I was in the first grade when I made the discovery that changed my life. We were given a reading assignment that involved drawing something in the room that began with the letter F. I drew a flag that stood in the corner of the classroom. I still remember the drawing: the flag, complete with folds, the stand with its five-prong base, the storage closet next to it, the window on the other side, and the trees and portions of rooftops outside the window. I didn't think there was anything particularly special about it. But my teacher, Mrs. Kinola, sent it home with a note: It looks like Mike is quite an artist!
That single sentence established the defining characteristic of my childhood. I got good grades, but so did a lot of people. You could get good grades by studying hard, something that many of my peers, especially the boys, felt reflected a misguided attitude about priorities. I seemed to have no real talents. I couldn't throw or catch a baseball with authority, punch someone in the face, or shoplift. But now I had something I could call my very own. I was good at art.
At St. Theresa's School in Garfield Heights, Ohio, in the early sixties, being good at art enjoyed a special status. It wasn't just a skill, it was a God-Given Talent. I made the most of it. I was shy and socially inept, but now I had something with which to gain purchase in elementary school society. My interest in art was encouraged by my parents, who bought me progressively more exotic tools: pastels, watercolors, charcoal pencils. These alone made useful conversation starters in the lunchroom, but I always made it a point to have some of my most recent work casually available for review. As my skill increased, so did the predictability of the response I got. It took the form of a single question, almost always phrased the same curious way: "Did you draw that freehand?"
Of course, that was the trick. What was admired wasn't the artistic impulse — this was something that to this day I'm not sure I actually possess — but something else: the ability to do realistic drawings, the more photographically representational the better. By this standard, the highest possible compliment was "C'mon, you fuckin' traced that!" And naturally, the more painstaking the detail, the more time-consuming the execution method, the greater the acclaim I received. Despite my growing fame as an artist, I had no social life. Thankfully, this permitted me to turn my undivided attention to epic six-hour sessions of crosshatching, creating work as awe-inspiring to my fellow sixth-graders as a magic trick.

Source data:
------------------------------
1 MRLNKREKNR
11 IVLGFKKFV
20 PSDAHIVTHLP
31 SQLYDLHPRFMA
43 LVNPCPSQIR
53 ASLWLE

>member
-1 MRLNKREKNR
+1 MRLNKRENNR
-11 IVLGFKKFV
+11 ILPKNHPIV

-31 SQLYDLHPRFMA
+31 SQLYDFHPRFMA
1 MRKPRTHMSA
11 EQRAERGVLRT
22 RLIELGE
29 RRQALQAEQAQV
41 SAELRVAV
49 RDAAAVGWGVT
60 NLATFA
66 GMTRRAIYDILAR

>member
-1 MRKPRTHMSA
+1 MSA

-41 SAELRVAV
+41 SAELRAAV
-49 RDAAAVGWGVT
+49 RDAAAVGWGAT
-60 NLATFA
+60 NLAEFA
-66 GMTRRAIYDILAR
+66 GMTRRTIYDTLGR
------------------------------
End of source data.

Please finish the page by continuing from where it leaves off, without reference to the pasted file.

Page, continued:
Being the local go-to guy for art had another advantage: it permitted me to cut across the schoolyard's Byzantine clique structure. I made posters for the drama club, banners for the football team, campaign buttons for the student council candidates. And with acquisition of a Speedball lettering pen set in junior high, the last piece fell into place. Once it was learned I was a fellow who could bang out a convincing Fraktur my popularity soared among the the school's hard core fans of Judas Priest and Black Sabbath.
It goes without saying that my God-given talents usefully augmented my academic ambitions as well. I never turned in a report or term paper without an elaborate cover and a lengthy appendix filled with predictably overwrought drawings of the subject at hand, whether it was unicellular flagellates, the buildings of Washington, D.C., or the sinking of the Titanic. Was it unfair that my grade often went up a notch because of these elaborate but usually irrelevant embellishments? Sure. But it was also a useful lesson on the relationship of form and content.
In fact, when I look back today, I can see a clear pattern. My eagerness to please, my enthusiasm about working with as many different groups as possible, my discovery that a good-looking package could improve the impression made by its contents: these are all traits that led me not into art, but into graphic design. Today my clients are usually more sophisticated than those Black Sabbath fans in eighth grade study hall; the content I work with hopefully has more substance than my landmark opus from 1968, "Disaster at Sea: The RMS Titanic." But the process, and the impulse that motivates it, has been much the same for the last 40 years.
I wonder if I would have made the same discovery about myself if I'd been born 40 years later. A few weeks ago, I went to my daughter Martha's middle school science fair. In my day, this would have been an excuse to unleash every gimmick at my disposal, mounting an orgiastic display of three-dimensional lettering techniques, full-color diagrams, and impeccably rendered views of...well, whatever. Hamsters, nuclear reactors, the inner ear, the solar system. Who cares? No matter that very little actual science would be on offer. I would still get crowds and spend the evening answering the same question over and over: yes, I did draw it all freehand.
Today, affluent kids enjoy nearly universal access to programs like Photoshop and Powerpoint. So everywhere I looked I saw lettering and images that would have put my handcrafted efforts to shame. In some ways, it was inspiring. The tools of graphic design, even manipulated by seventh and eighth graders, brought the content to the foreground in every instance. It was easy to see who was good at science. But it was hard to see who was good at art.
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